Trees bind large amounts of carbon in old age
Even old trees absorb a lot of carbon and thus remove CO2 from the atmosphere. This has now been proven for the first time using trees from a natural forest in Surinam. Old trees thus also make an important contribution to climate protection.
Michael Köhl and his team from the Centre for Earth System Research and Sustainability (CEN) at the University of Hamburg were able to show that old trees absorb between 39 and 50 percent of their total carbon content in the last quarter of their life. Until now, older trees were not considered to be very effective in this respect. It is true that over the years they store the stored carbon (C) permanently in trunks and branches. However, it was unclear whether they would be able to absorb new C significantly.
The team investigated 61 trees of three species aged between 83 and 255 years. They originate from an area of untouched rainforest in Surinam. The thickness of the growth rings was used to calculate the annual growth. Köhl then calculated the net weight, i.e. the biomass, of each tree from the height and diameter. Half of this consists of carbon. In combination with the annual rings, it is possible to determine at what age the tree absorbed how much carbon.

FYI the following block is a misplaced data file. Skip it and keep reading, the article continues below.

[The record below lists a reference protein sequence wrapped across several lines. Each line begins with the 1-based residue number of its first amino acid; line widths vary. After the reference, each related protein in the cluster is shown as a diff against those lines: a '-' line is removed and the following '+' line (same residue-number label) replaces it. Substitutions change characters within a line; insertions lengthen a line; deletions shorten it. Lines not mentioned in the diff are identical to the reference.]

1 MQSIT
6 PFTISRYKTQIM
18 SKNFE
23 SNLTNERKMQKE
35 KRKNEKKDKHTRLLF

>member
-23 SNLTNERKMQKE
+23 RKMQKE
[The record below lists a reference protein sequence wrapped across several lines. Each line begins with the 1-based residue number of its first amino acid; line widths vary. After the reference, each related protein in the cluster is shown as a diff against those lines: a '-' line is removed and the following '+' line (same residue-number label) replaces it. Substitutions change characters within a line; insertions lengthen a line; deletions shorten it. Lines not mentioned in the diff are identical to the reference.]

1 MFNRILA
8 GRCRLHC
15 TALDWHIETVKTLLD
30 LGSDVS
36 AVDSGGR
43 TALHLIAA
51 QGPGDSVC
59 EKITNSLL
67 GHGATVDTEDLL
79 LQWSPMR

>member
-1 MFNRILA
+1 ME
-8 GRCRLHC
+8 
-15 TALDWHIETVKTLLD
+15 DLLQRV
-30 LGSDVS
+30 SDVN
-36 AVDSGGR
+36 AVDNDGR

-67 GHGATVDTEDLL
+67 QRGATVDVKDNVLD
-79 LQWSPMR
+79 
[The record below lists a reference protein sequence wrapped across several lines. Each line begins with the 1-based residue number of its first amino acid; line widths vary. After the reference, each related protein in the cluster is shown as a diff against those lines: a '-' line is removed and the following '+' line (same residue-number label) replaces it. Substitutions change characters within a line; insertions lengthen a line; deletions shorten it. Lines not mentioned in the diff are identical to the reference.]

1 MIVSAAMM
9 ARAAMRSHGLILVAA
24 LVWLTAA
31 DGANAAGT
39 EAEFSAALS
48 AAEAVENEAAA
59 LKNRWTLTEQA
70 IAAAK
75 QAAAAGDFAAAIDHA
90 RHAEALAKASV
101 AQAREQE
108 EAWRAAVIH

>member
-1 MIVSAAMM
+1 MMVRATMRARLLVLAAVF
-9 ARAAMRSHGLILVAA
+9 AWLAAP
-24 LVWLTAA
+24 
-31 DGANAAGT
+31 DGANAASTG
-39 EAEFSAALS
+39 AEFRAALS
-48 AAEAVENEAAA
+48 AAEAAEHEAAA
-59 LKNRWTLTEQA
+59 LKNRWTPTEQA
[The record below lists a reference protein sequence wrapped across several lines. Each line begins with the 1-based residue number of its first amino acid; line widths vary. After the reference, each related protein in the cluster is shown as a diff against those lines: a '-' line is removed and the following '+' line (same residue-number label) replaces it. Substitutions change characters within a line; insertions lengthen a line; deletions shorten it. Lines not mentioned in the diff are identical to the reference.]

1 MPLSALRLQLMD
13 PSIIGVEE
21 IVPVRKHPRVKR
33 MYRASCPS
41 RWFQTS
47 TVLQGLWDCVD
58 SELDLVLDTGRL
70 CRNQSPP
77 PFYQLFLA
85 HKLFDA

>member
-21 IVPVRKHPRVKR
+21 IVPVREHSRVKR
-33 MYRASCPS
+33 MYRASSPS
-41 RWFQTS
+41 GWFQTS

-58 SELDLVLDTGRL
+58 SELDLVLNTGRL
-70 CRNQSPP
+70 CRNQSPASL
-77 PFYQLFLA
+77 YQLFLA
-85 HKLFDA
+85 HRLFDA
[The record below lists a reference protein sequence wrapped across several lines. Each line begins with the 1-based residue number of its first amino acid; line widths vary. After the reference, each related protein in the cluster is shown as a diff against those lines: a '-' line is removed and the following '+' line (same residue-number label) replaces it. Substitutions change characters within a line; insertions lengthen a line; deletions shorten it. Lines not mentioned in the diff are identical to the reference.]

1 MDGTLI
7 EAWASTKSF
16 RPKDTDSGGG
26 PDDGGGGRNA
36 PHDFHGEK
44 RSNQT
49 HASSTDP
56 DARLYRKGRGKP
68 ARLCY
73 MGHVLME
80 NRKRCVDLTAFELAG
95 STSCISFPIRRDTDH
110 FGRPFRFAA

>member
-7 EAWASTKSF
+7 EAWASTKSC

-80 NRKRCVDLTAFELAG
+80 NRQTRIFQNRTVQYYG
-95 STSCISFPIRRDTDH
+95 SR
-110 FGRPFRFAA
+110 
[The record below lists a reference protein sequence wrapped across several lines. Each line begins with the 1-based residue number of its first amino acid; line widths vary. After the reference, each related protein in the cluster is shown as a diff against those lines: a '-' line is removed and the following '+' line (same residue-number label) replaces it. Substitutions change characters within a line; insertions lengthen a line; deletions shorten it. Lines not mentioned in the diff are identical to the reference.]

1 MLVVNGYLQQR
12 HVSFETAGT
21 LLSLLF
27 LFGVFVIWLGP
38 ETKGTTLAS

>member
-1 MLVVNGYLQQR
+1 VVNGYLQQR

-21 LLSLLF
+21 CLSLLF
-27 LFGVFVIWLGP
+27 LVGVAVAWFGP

Conclusion: In untreated mixed forests with old and young trees, the plants can decompose CO2 from the atmosphere into old age. The tropical trees studied are extremely productive into old age. “The results can be transferred to European trees,” says Köhl. “Even if the forests are very different. The new study clearly shows that (in the tropics) each tree grows individually. Growth and size are not so much dependent on age as on chance and favourable conditions.
The results show that age group management is no longer up to date. For climate protection and species diversity it therefore makes sense to convert areas with managed forests back into natural forests or to strive for ecological management with so-called reference areas (areas that are not farmed and may develop naturally). Natural forests offer good, diverse growth conditions and the trees can bind CO2 from the air for longer. If we transfer the results to Europe, a frequent argument can now be refuted: Not only young trees bind CO2, but also old, large trees bind a lot of carbon dioxide until the end of their life cycle.
Köhl M, Neupane PR, Lotfiomran N (2017) The impact of tree age on biomass growth and carbon accumulation capacity: A retrospective analysis using tree ring data of three tropical tree species grown in natural forests of Suriname. PLoS ONE 12(8): e0181187.